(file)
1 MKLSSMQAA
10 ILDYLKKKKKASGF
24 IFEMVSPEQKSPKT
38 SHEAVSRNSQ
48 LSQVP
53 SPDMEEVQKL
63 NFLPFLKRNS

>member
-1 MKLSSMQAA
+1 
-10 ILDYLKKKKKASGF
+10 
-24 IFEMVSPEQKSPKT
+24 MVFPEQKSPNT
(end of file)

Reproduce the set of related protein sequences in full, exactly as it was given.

1 MKLSSMQAA
10 ILDYLKKKKKASGF
24 IFEMVSPEQKSPKT
38 SHEAVSRNSQ
48 LSQVP
53 SPDMEEVQKL
63 NFLPFLKRNS

>member
-1 MKLSSMQAA
+1 
-10 ILDYLKKKKKASGF
+10 
-24 IFEMVSPEQKSPKT
+24 MVFPEQKSPNT